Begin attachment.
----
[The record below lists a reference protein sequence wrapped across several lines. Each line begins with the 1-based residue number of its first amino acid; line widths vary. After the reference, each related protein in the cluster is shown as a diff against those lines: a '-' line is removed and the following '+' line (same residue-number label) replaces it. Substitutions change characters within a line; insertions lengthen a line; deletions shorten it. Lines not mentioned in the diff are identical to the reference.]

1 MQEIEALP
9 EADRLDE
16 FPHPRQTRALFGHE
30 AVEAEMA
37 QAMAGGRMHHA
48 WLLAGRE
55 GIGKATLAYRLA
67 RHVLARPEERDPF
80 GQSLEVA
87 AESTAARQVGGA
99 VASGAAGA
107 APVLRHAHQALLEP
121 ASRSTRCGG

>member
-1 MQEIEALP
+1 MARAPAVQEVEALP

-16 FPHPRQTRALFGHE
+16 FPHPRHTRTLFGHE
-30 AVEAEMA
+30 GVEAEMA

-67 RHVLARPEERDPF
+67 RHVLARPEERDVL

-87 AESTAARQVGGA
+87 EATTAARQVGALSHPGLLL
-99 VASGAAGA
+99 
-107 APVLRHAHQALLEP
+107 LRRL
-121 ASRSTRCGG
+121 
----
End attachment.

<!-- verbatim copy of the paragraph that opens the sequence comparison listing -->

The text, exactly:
[The record below lists a reference protein sequence wrapped across several lines. Each line begins with the 1-based residue number of its first amino acid; line widths vary. After the reference, each related protein in the cluster is shown as a diff against those lines: a '-' line is removed and the following '+' line (same residue-number label) replaces it. Substitutions change characters within a line; insertions lengthen a line; deletions shorten it. Lines not mentioned in the diff are identical to the reference.]